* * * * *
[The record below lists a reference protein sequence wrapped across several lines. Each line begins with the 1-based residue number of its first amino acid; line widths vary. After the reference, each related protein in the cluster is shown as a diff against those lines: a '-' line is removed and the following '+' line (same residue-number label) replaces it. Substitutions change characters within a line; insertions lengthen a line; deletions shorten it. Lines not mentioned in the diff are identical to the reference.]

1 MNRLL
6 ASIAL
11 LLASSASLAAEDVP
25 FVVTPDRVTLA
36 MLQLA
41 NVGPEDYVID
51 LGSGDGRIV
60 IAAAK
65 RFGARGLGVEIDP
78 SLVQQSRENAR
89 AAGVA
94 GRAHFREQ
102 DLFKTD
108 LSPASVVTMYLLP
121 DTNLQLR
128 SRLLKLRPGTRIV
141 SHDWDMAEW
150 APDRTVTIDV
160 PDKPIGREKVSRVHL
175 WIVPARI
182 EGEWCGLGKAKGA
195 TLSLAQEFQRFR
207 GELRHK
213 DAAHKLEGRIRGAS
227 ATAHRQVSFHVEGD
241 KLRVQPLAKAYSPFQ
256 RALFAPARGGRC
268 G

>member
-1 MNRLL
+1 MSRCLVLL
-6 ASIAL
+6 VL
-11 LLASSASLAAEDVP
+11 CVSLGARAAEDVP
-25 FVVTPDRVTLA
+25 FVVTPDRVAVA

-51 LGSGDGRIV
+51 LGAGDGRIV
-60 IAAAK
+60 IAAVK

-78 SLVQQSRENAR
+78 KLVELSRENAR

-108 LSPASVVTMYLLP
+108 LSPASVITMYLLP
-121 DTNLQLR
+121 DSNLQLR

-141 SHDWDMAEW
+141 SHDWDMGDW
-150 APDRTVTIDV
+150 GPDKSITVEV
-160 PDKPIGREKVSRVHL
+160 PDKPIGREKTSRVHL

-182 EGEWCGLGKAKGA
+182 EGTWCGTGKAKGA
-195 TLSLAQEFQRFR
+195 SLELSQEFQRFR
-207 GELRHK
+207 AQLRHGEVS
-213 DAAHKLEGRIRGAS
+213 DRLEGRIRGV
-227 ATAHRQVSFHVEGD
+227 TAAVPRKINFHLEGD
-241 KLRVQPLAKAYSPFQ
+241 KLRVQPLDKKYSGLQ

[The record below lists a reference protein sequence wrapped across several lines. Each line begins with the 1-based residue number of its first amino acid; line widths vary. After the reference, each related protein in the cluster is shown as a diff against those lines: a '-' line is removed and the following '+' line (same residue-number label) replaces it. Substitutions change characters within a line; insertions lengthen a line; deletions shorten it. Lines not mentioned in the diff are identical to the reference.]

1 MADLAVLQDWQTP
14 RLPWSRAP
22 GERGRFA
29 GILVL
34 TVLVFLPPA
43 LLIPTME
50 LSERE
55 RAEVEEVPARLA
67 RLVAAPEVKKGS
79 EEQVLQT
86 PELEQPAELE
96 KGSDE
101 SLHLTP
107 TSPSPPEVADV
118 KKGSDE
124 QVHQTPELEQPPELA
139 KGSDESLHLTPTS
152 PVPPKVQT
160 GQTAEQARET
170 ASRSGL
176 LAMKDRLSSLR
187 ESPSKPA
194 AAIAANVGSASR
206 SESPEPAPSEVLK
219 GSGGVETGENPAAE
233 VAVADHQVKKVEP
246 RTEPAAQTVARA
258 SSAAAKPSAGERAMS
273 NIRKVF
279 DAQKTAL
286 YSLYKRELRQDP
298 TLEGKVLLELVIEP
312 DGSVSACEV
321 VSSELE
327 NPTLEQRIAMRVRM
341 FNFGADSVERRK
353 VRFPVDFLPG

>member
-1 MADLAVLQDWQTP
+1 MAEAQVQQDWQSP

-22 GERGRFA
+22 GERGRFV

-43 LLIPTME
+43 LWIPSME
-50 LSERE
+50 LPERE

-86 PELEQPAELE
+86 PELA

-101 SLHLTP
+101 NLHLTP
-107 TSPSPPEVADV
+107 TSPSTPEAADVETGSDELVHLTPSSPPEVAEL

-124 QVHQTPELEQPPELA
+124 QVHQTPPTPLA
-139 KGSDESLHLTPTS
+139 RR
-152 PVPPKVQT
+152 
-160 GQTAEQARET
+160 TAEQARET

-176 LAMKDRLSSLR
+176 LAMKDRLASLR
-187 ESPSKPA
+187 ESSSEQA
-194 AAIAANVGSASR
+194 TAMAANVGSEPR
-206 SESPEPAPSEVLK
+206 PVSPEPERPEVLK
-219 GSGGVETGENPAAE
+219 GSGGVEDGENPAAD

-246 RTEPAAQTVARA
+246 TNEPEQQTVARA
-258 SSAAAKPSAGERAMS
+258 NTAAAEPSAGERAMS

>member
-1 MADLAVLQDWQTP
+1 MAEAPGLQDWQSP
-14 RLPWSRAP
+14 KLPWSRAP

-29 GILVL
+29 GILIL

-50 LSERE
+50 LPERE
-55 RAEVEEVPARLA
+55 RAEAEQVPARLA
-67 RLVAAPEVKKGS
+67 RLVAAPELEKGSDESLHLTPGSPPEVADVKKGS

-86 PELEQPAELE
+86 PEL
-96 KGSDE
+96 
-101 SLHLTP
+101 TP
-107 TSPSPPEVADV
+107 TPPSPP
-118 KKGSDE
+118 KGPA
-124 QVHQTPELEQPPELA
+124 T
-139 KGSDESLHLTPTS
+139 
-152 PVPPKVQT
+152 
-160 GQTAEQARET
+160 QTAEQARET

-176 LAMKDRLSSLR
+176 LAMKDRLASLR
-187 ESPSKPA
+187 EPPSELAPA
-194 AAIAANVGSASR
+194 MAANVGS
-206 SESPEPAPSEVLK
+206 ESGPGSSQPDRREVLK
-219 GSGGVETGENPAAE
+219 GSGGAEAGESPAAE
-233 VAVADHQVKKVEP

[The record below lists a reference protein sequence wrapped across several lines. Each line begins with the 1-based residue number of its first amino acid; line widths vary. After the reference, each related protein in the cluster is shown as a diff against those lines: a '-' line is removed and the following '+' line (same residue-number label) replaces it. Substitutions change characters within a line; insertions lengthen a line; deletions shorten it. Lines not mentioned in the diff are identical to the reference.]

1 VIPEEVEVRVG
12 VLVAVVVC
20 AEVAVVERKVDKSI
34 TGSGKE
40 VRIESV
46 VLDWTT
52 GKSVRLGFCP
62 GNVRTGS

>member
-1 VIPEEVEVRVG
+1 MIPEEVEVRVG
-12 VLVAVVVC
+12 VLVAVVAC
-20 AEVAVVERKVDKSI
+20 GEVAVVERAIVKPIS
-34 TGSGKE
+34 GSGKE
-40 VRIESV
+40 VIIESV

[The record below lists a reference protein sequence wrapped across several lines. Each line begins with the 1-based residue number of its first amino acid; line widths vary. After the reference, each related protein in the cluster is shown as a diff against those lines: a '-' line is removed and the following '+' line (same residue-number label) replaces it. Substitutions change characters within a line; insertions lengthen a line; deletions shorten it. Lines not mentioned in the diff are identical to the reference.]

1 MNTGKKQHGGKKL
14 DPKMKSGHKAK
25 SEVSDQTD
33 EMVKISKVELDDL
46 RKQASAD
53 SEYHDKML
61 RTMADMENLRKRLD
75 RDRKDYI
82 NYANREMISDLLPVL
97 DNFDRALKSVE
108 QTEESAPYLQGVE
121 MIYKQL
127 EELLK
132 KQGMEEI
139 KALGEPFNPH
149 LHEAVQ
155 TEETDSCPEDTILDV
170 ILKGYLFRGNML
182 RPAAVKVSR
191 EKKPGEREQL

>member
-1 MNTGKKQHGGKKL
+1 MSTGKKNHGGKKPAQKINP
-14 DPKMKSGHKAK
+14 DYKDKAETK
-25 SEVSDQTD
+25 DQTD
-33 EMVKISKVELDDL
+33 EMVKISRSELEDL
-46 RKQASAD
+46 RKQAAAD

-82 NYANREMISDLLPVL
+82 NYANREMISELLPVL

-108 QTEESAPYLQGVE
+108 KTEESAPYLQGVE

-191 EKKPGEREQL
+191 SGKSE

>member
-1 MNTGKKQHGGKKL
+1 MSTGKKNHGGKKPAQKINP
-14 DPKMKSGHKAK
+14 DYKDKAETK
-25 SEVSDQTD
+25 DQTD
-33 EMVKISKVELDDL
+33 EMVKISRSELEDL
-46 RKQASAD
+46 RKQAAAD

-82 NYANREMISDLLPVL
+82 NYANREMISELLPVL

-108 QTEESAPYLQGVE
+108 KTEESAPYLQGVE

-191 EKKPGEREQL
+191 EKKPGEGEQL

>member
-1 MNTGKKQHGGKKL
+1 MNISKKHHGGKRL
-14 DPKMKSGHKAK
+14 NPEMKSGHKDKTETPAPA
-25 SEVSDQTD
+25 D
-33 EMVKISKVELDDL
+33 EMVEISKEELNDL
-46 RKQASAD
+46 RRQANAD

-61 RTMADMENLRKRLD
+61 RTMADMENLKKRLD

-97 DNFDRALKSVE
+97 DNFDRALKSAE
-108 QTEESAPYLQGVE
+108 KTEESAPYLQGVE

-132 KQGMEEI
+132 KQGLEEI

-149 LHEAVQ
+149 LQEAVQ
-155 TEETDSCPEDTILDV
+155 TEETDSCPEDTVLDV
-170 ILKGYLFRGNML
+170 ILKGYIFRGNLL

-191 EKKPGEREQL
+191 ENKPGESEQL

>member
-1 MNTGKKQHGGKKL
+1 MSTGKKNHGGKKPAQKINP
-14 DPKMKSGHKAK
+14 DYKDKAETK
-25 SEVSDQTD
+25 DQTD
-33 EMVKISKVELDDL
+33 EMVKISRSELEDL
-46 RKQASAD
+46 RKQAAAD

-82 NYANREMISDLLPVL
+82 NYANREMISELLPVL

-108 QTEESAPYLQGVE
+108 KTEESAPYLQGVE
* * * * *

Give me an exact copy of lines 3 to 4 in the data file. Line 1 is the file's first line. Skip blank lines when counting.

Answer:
6 ASIAL
11 LLASSASLAAEDVP